Winning takes discipline, the long view, and hard work. Sorry.
The legendary comic Steve Martin rose to the top of his profession by being consistently funny. He has said he never worried about being the best comic in the world. He focused instead on improving his basic skills and being consistently good no matter what the situation. Martin never tried to be the world’s funniest comedian, or the most controversial, or the most outrageous. Instead, he knew that if he just worked consistently on trying to make people laugh every time he went up on stage, he’d eventually succeed. Slow and steady would win his race.
“Don’t be great. Be consistently good.” -Eric Barker
Screw defending your blinds, looking to play more hands OOP is not a good way to improve your win rate. Stealing more, on the other hand, is where it’s at.” — from TwoPlusTwo poker forum.
Question: You’re in a $5/$10 NL full ring 9-handed cash game. You have a tricky, tight-aggressive image. Everyone has about $1000 stacks. Three people limp in preflop. You are in the SB with 5c-7c. What should you do?
And don’t immediately dig yourself a hole. Unless your name is Maverick.
Remember the movie “Maverick”? Yes, the ersatz old-time poker movie with Mel Gibson playing the lead is silly, cheesy, over the top, and highly unrealistic—but I enjoyed it anyway. And, surprisingly, there are a few decent nuggets of poker wisdom hidden in the rest of the silliness. Take the scene where Mel’s character, Bret Maverick, is trying to convince a group of grizzled saloon players that they should let him sit down and play cards with them. They eye him as an interloper and cardsharp, and some of them are adamant about not letting him play—that is, until he says:
“I promise that I will lose for at least an hour.”
The players like this idea, so they let him sit in the game. And in the ensuing hour, Maverick indeed does lose. But not a lot. More importantly, he takes that first hour to learn what his opponents’ tendencies, tells, and betting patterns are. At the end of the self-imposed losing period, Maverick begins playing real poker, exploiting all that gathered information—and promptly starts crushing the game. Let’s talk about this.
I see orphan pots go unclaimed all the time at the micro- and low-stakes tables: There’s a bunch of preflop limpers, then a dry flop comes out and everyone checks around. The turn card is then dealt and nothing changes; the board is mehand people check it around again. Same thing happens on the river. Frequently, the winner of the hand is someone lucky enough to see a showdown for free with a crappy bottom-pair or Ace-high hand.
Question: Why doesn’t someone step up and make a stab on the turn to take down the pot?
The ten skills and abilities that separate the winners from the losers...
There are 10 commandments that all winning poker players adhere to. If you’re not incorporating all of these into your game, you’re probably not winning. I’m serious. The importance of these ten commandments cannot be overstated. In this post, I’m going to delve a little more deeply into where these come from and what they mean in practice.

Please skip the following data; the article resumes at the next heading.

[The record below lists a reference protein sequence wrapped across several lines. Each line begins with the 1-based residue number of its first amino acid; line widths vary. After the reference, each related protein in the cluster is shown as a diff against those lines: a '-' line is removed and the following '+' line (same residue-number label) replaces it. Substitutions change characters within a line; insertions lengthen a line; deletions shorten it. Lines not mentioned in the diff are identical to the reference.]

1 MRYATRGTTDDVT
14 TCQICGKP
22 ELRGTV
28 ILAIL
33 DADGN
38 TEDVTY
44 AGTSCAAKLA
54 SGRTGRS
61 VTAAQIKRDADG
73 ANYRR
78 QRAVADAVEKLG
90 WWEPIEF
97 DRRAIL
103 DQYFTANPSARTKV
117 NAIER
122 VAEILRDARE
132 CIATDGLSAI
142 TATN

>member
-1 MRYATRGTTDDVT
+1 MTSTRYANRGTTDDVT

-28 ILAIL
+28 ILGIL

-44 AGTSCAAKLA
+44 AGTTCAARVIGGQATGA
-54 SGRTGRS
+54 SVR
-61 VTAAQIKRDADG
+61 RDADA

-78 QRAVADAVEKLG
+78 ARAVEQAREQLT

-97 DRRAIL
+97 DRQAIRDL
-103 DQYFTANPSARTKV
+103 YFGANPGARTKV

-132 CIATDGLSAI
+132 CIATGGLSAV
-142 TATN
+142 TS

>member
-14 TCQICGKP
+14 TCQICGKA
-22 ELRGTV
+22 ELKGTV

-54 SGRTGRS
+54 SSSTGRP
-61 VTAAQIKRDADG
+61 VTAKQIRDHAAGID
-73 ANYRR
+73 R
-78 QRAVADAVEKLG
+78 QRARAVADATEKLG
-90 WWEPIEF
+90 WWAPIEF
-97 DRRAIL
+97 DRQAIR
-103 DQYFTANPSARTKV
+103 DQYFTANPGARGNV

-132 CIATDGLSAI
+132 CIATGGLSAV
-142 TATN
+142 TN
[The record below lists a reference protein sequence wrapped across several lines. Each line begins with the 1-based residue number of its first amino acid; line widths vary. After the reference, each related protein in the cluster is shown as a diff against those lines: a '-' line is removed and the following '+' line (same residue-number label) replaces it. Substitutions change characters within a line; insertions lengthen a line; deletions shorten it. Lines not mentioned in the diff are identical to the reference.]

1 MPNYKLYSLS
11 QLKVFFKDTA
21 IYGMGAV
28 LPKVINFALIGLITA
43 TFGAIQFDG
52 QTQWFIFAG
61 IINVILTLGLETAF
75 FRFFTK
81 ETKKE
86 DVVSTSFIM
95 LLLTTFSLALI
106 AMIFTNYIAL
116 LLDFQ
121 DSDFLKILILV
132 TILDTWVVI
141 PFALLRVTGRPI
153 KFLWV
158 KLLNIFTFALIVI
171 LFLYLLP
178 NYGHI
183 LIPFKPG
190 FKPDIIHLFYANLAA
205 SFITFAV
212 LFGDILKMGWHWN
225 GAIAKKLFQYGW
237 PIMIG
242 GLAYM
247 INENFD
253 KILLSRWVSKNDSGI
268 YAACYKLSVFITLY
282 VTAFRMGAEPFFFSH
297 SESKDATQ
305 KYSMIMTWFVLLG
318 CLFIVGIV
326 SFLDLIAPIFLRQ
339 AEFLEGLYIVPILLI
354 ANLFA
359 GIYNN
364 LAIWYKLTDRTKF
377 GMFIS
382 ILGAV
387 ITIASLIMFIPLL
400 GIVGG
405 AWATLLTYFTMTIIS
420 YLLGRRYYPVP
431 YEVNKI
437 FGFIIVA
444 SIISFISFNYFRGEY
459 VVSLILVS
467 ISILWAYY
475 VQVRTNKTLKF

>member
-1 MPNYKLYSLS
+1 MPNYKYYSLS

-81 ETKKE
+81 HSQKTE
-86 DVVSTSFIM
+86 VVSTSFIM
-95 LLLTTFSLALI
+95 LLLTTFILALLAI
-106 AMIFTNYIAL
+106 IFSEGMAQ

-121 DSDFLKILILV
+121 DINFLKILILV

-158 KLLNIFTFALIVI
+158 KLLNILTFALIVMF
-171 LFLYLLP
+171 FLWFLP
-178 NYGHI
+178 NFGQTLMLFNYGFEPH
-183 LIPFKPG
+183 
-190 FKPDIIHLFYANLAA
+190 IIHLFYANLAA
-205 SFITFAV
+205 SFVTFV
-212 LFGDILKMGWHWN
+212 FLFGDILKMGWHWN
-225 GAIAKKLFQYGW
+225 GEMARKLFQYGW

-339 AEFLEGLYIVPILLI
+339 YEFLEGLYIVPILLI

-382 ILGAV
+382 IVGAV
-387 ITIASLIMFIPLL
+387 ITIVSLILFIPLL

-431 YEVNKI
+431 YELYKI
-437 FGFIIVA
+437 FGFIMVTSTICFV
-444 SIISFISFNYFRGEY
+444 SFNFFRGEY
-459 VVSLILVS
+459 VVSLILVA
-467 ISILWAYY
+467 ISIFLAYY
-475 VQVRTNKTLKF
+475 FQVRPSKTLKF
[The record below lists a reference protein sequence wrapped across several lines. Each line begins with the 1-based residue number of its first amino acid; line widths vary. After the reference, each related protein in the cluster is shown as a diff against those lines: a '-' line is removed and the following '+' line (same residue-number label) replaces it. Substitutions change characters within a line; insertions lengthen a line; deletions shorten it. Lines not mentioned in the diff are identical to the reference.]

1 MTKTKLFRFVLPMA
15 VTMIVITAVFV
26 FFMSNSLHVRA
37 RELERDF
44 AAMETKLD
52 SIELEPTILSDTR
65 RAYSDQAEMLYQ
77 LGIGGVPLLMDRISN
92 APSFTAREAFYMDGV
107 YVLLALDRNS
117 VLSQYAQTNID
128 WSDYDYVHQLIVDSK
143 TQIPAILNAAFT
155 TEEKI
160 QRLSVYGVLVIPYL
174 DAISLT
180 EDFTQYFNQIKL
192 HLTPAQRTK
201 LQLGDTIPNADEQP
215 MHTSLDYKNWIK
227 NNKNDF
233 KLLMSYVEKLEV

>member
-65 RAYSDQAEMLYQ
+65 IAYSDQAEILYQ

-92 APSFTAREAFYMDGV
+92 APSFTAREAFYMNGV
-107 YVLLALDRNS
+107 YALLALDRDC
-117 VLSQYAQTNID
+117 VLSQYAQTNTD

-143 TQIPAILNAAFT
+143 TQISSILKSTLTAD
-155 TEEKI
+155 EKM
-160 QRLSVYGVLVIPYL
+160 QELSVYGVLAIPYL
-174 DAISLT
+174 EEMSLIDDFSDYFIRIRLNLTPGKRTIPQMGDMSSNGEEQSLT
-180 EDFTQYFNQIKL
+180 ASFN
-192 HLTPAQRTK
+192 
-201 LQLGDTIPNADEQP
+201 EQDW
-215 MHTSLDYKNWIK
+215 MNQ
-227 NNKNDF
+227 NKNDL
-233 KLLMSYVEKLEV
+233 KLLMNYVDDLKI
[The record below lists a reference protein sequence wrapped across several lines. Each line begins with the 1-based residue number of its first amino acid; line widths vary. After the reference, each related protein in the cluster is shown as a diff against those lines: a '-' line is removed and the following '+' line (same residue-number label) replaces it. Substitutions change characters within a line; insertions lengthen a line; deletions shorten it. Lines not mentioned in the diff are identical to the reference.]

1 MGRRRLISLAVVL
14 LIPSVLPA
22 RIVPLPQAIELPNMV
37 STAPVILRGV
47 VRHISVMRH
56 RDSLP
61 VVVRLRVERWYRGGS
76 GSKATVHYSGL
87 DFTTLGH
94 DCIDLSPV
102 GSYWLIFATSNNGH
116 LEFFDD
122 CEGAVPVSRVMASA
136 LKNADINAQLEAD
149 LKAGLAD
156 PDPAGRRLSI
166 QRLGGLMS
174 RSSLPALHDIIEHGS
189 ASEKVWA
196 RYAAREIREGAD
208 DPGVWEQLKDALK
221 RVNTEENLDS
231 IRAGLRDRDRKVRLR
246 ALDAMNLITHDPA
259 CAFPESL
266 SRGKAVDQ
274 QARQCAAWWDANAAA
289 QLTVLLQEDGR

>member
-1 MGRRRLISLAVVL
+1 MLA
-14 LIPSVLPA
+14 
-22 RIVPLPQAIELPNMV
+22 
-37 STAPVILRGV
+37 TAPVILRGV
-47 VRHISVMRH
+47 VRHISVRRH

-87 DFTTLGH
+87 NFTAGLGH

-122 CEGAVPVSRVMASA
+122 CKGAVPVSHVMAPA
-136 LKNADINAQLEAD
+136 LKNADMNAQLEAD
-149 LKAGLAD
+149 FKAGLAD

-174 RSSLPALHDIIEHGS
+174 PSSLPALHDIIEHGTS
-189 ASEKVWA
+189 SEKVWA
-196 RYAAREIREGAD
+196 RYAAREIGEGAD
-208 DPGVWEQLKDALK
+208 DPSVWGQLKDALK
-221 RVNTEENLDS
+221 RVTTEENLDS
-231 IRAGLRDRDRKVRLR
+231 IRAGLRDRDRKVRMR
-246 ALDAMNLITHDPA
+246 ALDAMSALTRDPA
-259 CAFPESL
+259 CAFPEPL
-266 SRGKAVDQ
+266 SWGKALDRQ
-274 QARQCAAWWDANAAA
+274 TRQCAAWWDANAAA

We’re going to start with the concepts of poker profit and expected value. Pay attention people–this is important:
Memphis Mojo Out in Seventh Place
What a great run for Memphis! Yes, it would have been better to win, but still… seventh place out of 1,720 entrants? Wow! Great job, Dave.
Another Deep WSOP Run for Dave “Memphis MOJO” Smith!
Friend and fellow poker blogger, Dave “Memphis Mojo” is doing it again!
Long-time readers of my blog know that Dave made the final table of the WSOP seniors event a few years ago. This year, he registered for the Super Seniors tournament and I’ve been (virtually) on his rail through the ride. I can’t tell you how happy I am for Dave when, late last night, he texted that they were down to 22 players and were bagging chips for the night.
Good Skill, Dave! You can take the whole thing this year!
If you set your goal as making money, you tend to play poorly when you’re losing, because you’re focusing mainly on outcomes. However, if you set your goal as being a good decision-maker, it won’t matter whether you’re winning or losing, because all that matters—all that matters—is the quality of your decisions, not the outcomes of those decisions.” – John Vorhaus, on results vs. decisions in poker.
A blog reader contacted me recently to discuss his short-stacking strategies when multi-tabling PokerStars Zoom tables. He specializes in this format and is a long-term winning player. His methods begin with buying in for a non-standard short-stacking amount of 50bb. (Traditional short-stackers play with much smaller 25-35bb stacks.) When he drops to around 35bb, he rebuys back to 50bb. When he gets over 75-80bb, he cashes out and starts the process over.
We exchanged half-dozen emails on the subject, and in the end, I decided to try my own experiment with his tactics: